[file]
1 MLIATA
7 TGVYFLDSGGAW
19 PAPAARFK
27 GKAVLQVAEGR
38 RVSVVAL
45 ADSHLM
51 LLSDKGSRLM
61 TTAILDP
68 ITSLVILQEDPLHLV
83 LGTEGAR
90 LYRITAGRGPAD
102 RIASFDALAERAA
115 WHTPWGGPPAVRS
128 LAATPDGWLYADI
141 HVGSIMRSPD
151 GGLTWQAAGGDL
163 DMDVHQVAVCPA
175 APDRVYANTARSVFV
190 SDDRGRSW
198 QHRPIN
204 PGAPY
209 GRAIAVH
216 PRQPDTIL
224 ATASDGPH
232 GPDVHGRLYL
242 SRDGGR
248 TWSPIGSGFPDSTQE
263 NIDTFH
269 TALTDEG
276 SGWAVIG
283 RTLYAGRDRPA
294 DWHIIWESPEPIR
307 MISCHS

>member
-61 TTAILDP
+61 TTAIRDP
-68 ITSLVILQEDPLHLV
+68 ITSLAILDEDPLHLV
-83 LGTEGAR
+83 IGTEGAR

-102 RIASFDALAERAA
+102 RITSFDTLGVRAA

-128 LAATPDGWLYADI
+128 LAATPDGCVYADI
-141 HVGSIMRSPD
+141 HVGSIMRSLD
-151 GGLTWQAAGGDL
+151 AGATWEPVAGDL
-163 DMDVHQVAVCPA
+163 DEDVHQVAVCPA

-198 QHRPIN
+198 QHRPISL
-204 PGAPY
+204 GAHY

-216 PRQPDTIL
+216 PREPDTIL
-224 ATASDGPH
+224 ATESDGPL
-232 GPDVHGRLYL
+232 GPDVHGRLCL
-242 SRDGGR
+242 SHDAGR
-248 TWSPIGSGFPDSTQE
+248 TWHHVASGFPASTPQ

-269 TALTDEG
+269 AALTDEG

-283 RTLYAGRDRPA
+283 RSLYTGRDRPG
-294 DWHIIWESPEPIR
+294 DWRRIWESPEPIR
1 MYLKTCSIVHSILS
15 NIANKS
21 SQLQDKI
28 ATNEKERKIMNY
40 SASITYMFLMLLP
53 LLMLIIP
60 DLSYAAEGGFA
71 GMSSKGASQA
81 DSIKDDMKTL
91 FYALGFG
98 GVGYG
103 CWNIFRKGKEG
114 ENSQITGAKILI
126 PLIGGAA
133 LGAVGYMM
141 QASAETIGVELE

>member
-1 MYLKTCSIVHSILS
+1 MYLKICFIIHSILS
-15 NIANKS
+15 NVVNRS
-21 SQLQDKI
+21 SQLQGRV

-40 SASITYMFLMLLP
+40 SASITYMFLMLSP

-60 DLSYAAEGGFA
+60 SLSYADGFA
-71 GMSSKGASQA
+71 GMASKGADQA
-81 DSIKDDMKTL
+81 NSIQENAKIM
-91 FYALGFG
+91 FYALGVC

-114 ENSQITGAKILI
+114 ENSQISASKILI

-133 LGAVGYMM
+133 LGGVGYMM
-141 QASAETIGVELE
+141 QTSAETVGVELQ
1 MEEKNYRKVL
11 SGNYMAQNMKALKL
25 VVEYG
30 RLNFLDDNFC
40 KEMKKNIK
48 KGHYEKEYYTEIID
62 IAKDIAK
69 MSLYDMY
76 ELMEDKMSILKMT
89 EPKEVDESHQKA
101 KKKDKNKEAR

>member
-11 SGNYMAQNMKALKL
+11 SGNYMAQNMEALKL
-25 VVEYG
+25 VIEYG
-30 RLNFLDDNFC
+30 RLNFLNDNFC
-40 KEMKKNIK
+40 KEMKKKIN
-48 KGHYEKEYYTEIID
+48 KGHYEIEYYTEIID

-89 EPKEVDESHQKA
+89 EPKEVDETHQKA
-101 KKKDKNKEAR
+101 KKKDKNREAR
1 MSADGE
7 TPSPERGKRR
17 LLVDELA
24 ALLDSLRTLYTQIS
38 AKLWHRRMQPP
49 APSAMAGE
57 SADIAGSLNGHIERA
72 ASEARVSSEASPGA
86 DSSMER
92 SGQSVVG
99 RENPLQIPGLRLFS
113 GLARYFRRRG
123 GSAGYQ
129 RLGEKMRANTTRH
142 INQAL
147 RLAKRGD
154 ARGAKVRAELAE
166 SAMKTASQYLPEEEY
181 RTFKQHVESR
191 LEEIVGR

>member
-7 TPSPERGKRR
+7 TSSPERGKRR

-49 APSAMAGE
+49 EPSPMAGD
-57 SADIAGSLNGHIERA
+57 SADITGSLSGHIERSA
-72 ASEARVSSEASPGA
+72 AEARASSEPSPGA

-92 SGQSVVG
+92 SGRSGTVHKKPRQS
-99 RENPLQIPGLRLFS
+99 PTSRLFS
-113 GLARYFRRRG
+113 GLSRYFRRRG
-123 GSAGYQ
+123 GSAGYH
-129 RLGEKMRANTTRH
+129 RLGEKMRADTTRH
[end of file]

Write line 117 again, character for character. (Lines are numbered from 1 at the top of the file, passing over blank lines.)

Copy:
69 MSLYDMY